There are three types of leaders in competitive LoL. There’s the shotcaller, the superstar, and the out-of-game strategist. For instance, Cloud 9’s Hai serves as the main in-game shotcaller, Meteos is the backbone who carries the team to victories, and LemonNation determines the overall strategy. Very rarely, players can serve two roles at once. WorldElite’s WeiXiao was famous for being the best AD Carry in the world while serving as the team’s primary shotcaller. A player filling all 3 roles for their team is completely unheard of. Save for Reapered.
This unique brilliance is why I can’t help but look at Reapered’s career with a mixture of both disappointment and longing. This seems like a very strong statement. Reapered is one of the few players who won both an OGN and an IEM title as his team’s best player. He clearly had an excellent career. To this day, he carries a large fanbase. But I can’t help but wonder. If a few things in Reapered’s career had gone differently, could he still be playing? Would we remember him as one of the greatest players of all-time?
Chapter 1: Ascension
Reapered and MiG Blaze first took the world by storm at the very first OGN event, then known as Azubu The Champions. MiG Blaze was widely regarded as simply a training partner for the much stronger MiG Frost, which has anchored by a Locodoco-MadLife bot lane widely considered the strongest in all of Korea. However, Blaze’s lineup of Reapered, Helios, Ambition, Cpt Jack, and Lustboy quickly showed that they were not be trifled with. In the first round of the playoffs, they faced off against Western powerhouse CLG. CLG’s lineup of Hotshot, Saint, Bigfat, Doublelift, and Chauster was considered a top 4 teams in the world and the greatest CLG line-up ever. (During this time, Reapered had briefly changed his name to FantasyStar)
Shockingly MiG Blaze would not only 2-0 CLG, but move on to defeat Team OP 3-1 (their lineup contained only a few players of note, most notably Lilac and Paragon) and then sweep the so-called “A-team” MiG Frost in a 3-0 victory.
After this shocking win, tournament sponsors Azubu decided to sponsor both Blaze and Frost. It was under the Azubu banner that these teams would achieve their greatest fame.
Shortly, after, the newly minted Azubu Blaze would travel to compete at MLG Summer Arena, a round-robin tournament where each of the four teams (Blaze, Curse, TSM, and Team BLACK) would play the others 3 times. Blaze easily won the tournament, going 8-1 and losing only a single nail biter to Curse after the American squad jumped out to a monstrous early game lead.
At this time, Blaze stood at the top of the world, and Reapered stated, “I’m not sure how long we can keep being the best in all the world, but we will try to stay there.” Little did he know, the true peak of his career was rapidly drawing to a close.
Chapter 2: Setbacks
At this time, Blaze was widely considered the strongest team in the world. They had swept CLG, TSM, and Azubu Frost, three contenders for the world title. The only notable teams left were Europe’s Moscow 5 and CLG.EU. (At the time, TPA hadn’t quite risen to prominence and Chinese squad WE were going through a disappointing slump that included losing to a Lautemortis-led Legion.) Not a lot of people remember this now, but a great deal of credit for Blaze’s success was given to Reapered, who was, at the time, the team’s captain. Not only was he considered one of the world’s best top laners alongside Woong and MakNoon, but he also created new strategies (most notably bringing back Vladimir top for wombo-combo press R comps.) In particular, he was considered the “face” of Blaze to Western fans, much like what Flame is considered today. Unfortunately, it was not to last for much longer.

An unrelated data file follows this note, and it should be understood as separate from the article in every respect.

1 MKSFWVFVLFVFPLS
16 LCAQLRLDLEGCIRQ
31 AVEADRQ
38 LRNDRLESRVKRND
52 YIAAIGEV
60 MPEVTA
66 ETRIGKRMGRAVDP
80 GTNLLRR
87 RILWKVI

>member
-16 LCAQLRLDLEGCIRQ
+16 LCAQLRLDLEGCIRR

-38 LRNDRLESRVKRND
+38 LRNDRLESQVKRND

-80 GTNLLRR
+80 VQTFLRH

Blaze began its championship defense with a total romp through the group stages, going undefeated against their 3 opponents, which included World Elite and Mokuza’s legendary NaJin Shield squad. They would continue to rush through the finals, but came up against their sister team Azubu Frost in the semis. This time, the tables were reversed. Although Blaze were the favorites, Azubu Frost managed a narrow 2-3 victory and moved on to defeat CLG.EU in the famous “reverse-sweep.” Blaze would bow out in the third place match to MakNoon’s NaJin Sword, managing only fourth place in the second Champions tournament.
Due to Korea’s points + regionals system, Azubu Frost was allowed to directly enter the World Championships. Due to Blaze’s fourth place finish, they had the second most overall points in Korea, which meant that they had to participate in Korean regionals. Although they were seeded directly into the finals, they were stunned by MakNoon’s NaJin Sword in another 2-3 defeat.
Shortly after, Reapered would leave the Blaze squad due to internal disagreements. There were rumors that the Blaze players, particularly Cpt Jack, felt that Reapered’s poor calls in the Regional finals doomed them to defeat. These rumors were highlighted by the fact that during World Championships, Reapered left the Blaze house to house-sit the Frost gaming house, leaving his teammates for over a month. He would be replaced in the Blaze lineup by a solo queue star who, at the time, only played Irelia: Flame. After leaving Blaze, Reapered would never again play with such high quality teammates and Flame would grow into (in my opinion) the best top laner of all time.
What could have changed?
For Blaze to go to Worlds, they had to either of 2 best of 5 series that wound up going to all 5 games. Had they beaten Frost in the semis, even if they lost to CLG.EU, they would have gone to worlds (their 1 win + 1 finals berth would have been far more points than anybody else.) Likewise, the games against NaJin Sword also went all the way. A few lucky bounces could have sent Reapered and co. to worlds and prevented their nasty break-up.
Sadly, Reapered would never again find comparable teammates to those he had on Blaze. For whatever reasons they broke, the team had suited Reapered perfectly. Blaze’s top-oriented gameplay was perfect for moving Reapered past his laning phase and into a successful mid-late game. Flame clearly is mechanically better than Reapered, but a large part of his success comes from all the support his team gives him. For all we know, had Reapered stayed on Blaze, he could have played the Flame role in CJ Blaze’s subsequent title contention. At the same time, his strong shotcalling may have prevented the infamous “Blaze throws” that we see to this very day. (A Reapered-led Blaze wouldn’t have swept through Champions, but they probably wouldn’t have lost to Ozone’s Zed-centric counter-strategy either.) Similarly, his teammates on Blaze were a great fit for his playstyle. Ambition and Cpt Jack were both superb teamfighters who played high damage champions. Reapered always specialized in playing tanky split-pushers, his most famous champions were Vladimir and Shen.